The works that are part of Dos Colossos provide continuity to a series of projects that Rui Toscano began almost 10 years ago and which became more popular thanks to the exposition entitled “Civilização de Tipo I, II e III” (Type I, II, III Civilisation) at the National Contemporary Art Museum in Chiado, Lisbon in 2016. They are works in which the artist pursues research motivated by issues associated to the perception of time and space and correlating links with the experience of the imagination, taking themes regarding space exploration as a starting point, often in dialogue with images of figures and architectures of ancient civilisations. In this way, the artist calls on the ways and visions that man was constructing in relation to the cosmos, and simultaneously explores formal, metaphysical and symbolical links between references of a distant and buried past and the preview of the future represented by space discovery.
All this fits together like the elements of a constellation made up of an abundance of materials, types of images, techniques, historical and cultural references, like a space likely to mobilise an imagination without pre-established horizons and within which, all the intersections and interactions are potentially fruitful. Likewise, the coexistence of representations from ancient times can be seen with intrinsic images of a visual culture redesigned by technological devices and strongly organised around the powers of the imagination, intersecting scientific knowledge and forms of fiction, namely from cinema and literature. See, for instance, The Great Pyramid II (2015) instalment, in which two videos are projected onto a model of a Khufu’s great pyramid. The images reproduce a short sequence taken from the film Blade Runner (1982) by Ridley Scott, in which a spinner (flying vehicle) crosses the skies of Los Angeles towards the headquarters of the Tyrell Corporation - a building in the shape of an Aztec pyramid. In one of the videos, the sequence is shown backwards. In this way, on one side it projects the vehicle flying towards the pyramid, emerging later from it on the other side in the other projection. The background sound upon which the sound of the spinner’s flight is superimposed is an extended loop from the start of Also Sprach Zarathustra by Richard Strauss, taken from the 2001 film, A Space Odyssey (1969) by Stanley Kubrick. Kubrick’s film also inspires Bowman (2015), made up of a portable radio-recorder which amplifies the breathing sounds made by the astronaut Dave Bowman within his spacesuit.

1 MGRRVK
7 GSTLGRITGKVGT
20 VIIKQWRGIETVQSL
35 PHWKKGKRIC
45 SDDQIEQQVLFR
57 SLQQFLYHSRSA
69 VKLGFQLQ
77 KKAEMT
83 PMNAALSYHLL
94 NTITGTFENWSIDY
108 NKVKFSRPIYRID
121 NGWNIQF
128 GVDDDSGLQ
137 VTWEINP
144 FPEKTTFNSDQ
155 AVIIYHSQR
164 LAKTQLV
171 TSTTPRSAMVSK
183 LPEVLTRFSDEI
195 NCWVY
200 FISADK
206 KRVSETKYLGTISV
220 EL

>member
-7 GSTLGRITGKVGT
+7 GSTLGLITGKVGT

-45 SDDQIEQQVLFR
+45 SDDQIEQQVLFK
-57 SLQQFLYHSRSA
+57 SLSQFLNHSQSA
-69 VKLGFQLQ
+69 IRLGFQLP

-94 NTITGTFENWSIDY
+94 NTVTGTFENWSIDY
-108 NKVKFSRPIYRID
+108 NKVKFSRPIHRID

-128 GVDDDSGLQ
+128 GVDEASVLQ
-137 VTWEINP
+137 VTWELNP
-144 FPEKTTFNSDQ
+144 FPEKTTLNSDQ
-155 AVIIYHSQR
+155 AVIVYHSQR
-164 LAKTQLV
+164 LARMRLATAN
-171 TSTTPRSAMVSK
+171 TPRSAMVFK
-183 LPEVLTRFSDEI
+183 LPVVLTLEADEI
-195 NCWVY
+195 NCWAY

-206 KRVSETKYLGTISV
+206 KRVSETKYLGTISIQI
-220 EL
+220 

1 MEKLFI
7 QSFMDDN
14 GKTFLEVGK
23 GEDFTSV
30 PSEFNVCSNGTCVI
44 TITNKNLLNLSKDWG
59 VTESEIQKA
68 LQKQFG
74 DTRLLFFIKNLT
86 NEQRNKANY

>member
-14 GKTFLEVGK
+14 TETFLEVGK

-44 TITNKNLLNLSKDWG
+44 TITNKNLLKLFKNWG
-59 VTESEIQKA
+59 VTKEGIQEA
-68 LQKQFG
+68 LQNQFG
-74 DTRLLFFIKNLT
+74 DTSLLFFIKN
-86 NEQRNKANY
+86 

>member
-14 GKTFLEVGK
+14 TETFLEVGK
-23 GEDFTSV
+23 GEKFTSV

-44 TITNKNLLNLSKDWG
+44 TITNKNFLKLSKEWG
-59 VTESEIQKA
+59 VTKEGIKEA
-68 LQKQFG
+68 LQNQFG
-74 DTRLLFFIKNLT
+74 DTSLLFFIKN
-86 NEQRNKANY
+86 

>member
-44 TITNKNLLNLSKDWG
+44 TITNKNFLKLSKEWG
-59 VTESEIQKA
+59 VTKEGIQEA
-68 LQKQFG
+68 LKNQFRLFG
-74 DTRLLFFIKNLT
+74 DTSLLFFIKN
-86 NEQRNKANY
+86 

We know that the human fascination with the discovery of space and the vastness of the universe is proportionate to its mystery and a lack of knowledge and understanding about it. Between the cosmologies of ancient times and space exploration, between the domains of mythology and archaeology, between scientific knowledge and creative narratives, we find an enormous, relevant field of beliefs and visions, where fiction and reality overlap. In space we assume that the rules of life and physics are more different and complex to those that we know about. It is therefore a perfect place to seek declinations of the unimaginable and the figurable. Actually, Rui Toscano’s artistic form appreciates the capacity to intensify and shift imaginations, which often involves the intermediary game, the creation of representations that infer crossovers and porosity between mediums: designs from photographic detail, designs that looks like photographs, audio sculptures, videos in which movement is almost indiscernible, projections onto objects. This is what we see in the set of designs that make up the Journey Beyond The Stars and Pequeñas Nebulosas (Little Nebulas) series: designs in which the ink dots or stains become light impressions or star-like objects spread across a blueprint of the universe. They are designs that play with dimensions, between what is small (the dot of ink) and what is immeasurable (infinity) of outer space. The negativity of the design brings it closer to the appearance of a photograph, with the trend for us to want to distinguish representations in all the images, matching our unavoidable image impulse, whether they are more figurative or abstract.
All this set of works sets the tone for a field of aesthetic and conceptual possibilities where the expansion of the perceptive limits is intensified and challenged. We inhabit the conditions of our perception. We know that the images are products of a medium, with their ontological features and cultural connotations. But we also know that the experience of each image is also a product of ourselves, of our bodies as a living medium of images. In effect, the quintessential place for the images and the imagination is the body. It is precisely from this sense of physicality of the images that Rui Toscano urges us to understand that space exploration begins with our own eyes, inside our bodies and within the imagination that also represents them.